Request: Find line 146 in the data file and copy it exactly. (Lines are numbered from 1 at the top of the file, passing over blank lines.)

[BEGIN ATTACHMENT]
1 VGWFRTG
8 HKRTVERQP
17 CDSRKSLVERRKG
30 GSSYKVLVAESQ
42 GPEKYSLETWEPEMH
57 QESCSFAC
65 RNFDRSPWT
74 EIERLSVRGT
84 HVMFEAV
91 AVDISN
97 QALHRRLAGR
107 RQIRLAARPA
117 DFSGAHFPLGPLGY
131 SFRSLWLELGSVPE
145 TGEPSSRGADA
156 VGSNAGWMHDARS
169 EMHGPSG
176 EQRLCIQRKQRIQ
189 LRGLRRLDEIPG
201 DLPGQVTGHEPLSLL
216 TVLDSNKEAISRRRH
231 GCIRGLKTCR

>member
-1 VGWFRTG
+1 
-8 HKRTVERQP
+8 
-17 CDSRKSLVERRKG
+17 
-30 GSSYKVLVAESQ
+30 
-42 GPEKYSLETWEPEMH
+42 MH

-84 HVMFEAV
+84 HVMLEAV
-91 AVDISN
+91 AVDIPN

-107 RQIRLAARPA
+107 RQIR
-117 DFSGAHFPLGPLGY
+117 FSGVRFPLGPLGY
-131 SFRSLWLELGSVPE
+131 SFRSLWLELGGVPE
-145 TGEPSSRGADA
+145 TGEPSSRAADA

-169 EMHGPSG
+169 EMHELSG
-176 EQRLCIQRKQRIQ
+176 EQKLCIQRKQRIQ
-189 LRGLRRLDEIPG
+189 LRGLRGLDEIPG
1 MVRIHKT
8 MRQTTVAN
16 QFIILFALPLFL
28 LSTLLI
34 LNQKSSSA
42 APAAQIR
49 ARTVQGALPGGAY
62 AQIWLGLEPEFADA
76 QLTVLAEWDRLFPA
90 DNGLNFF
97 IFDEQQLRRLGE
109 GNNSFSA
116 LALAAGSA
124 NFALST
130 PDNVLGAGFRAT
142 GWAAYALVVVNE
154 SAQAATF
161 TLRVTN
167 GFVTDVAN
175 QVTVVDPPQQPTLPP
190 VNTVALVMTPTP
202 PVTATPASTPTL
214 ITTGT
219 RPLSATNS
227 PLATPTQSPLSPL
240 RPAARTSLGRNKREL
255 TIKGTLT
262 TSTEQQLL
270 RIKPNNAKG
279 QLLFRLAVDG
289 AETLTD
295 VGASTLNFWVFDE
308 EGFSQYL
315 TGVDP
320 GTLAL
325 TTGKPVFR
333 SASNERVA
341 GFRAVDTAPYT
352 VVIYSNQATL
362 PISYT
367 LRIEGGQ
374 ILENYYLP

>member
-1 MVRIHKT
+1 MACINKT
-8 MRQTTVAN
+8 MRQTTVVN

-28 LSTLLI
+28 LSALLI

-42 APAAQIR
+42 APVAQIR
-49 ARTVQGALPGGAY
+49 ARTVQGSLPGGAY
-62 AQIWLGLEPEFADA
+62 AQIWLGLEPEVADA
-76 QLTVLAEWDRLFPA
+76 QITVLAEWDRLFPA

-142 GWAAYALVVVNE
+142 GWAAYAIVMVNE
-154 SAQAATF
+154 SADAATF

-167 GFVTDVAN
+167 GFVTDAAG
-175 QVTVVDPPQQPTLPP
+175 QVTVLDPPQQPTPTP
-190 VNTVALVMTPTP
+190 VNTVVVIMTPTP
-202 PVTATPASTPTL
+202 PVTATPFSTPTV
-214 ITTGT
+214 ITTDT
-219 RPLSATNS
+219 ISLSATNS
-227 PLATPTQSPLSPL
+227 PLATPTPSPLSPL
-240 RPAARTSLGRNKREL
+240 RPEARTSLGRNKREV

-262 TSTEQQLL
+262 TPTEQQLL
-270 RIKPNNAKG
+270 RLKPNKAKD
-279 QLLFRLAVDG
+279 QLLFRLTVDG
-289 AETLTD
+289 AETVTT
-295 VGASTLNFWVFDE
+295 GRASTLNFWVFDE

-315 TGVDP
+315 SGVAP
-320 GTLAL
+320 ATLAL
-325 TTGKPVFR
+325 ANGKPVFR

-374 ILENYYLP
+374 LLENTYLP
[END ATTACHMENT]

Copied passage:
+374 LLENTYLP